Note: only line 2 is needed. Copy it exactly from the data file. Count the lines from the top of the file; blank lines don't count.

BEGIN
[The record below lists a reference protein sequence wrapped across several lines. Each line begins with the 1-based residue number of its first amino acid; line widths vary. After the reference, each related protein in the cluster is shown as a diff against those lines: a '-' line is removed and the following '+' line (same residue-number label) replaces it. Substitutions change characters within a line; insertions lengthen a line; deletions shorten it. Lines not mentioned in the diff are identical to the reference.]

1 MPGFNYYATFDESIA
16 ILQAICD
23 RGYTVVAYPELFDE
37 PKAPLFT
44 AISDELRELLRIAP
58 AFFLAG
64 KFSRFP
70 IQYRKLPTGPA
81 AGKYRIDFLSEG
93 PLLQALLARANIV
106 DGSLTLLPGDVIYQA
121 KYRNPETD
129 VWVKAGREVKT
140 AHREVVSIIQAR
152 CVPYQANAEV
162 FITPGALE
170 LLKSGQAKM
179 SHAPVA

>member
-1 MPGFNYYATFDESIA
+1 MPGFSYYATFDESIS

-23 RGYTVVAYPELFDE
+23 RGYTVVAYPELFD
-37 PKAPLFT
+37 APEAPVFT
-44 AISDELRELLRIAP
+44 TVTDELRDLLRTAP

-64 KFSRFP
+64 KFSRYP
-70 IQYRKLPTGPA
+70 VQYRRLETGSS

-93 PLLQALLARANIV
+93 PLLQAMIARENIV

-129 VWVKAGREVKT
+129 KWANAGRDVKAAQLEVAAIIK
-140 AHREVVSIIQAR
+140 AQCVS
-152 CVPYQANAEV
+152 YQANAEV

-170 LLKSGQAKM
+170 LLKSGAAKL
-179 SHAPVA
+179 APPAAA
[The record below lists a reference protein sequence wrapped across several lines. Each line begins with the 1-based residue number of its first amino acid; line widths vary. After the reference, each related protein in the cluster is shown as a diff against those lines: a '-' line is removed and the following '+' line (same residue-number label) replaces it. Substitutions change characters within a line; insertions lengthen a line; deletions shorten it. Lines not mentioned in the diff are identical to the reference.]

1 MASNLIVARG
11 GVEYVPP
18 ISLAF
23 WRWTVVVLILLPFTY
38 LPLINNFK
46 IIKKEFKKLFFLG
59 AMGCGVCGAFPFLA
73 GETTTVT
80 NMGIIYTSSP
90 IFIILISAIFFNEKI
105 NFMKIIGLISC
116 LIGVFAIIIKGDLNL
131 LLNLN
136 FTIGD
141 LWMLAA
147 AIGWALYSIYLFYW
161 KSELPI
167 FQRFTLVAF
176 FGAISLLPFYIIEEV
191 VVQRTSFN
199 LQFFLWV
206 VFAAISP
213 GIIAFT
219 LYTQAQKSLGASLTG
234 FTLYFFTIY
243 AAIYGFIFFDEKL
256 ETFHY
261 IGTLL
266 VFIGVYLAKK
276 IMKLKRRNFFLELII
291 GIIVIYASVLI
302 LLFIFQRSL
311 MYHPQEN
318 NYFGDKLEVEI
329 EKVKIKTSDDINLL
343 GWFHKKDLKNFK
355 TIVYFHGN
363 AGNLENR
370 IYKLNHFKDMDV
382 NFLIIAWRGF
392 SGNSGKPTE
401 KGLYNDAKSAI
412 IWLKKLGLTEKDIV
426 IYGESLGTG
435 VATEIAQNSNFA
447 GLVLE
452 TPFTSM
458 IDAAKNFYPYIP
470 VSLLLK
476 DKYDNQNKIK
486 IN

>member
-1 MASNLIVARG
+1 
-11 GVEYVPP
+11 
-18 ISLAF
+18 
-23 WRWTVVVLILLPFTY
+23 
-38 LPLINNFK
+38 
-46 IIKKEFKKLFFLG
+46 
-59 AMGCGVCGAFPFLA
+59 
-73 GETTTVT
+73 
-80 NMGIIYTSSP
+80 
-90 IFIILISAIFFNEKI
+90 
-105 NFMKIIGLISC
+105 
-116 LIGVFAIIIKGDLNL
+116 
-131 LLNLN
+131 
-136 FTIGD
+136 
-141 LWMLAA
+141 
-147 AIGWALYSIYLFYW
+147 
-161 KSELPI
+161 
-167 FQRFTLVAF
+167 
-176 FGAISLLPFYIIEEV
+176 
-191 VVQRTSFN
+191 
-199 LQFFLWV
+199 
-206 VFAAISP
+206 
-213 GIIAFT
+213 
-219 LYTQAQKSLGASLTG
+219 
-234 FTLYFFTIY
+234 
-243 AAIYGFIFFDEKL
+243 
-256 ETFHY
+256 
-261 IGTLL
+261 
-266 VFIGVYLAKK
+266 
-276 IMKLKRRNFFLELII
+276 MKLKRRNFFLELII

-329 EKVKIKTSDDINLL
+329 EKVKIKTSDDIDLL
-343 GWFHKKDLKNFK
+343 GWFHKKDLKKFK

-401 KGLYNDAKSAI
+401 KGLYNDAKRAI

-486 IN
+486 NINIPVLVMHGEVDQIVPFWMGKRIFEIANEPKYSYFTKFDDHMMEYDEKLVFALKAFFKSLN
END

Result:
1 MPGFNYYATFDESIA